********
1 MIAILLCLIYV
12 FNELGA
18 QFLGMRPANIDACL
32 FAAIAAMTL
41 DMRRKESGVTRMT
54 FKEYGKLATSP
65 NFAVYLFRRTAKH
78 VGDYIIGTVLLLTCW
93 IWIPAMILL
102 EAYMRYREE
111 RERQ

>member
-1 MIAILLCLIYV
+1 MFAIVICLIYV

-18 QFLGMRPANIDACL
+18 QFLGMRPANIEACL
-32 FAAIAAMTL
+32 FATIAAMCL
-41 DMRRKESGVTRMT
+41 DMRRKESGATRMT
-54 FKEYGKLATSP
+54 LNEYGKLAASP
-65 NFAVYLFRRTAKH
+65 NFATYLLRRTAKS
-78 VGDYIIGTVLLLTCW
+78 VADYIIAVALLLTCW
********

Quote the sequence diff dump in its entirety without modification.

1 MIAILLCLIYV
12 FNELGA
18 QFLGMRPANIDACL
32 FAAIAAMTL
41 DMRRKESGVTRMT
54 FKEYGKLATSP
65 NFAVYLFRRTAKH
78 VGDYIIGTVLLLTCW
93 IWIPAMILL
102 EAYMRYREE
111 RERQ

>member
-1 MIAILLCLIYV
+1 MFAIVICLIYV

-18 QFLGMRPANIDACL
+18 QFLGMRPANIEACL
-32 FAAIAAMTL
+32 FATIAAMCL
-41 DMRRKESGVTRMT
+41 DMRRKESGATRMT
-54 FKEYGKLATSP
+54 LNEYGKLAASP
-65 NFAVYLFRRTAKH
+65 NFATYLLRRTAKS
-78 VGDYIIGTVLLLTCW
+78 VADYIIAVALLLTCW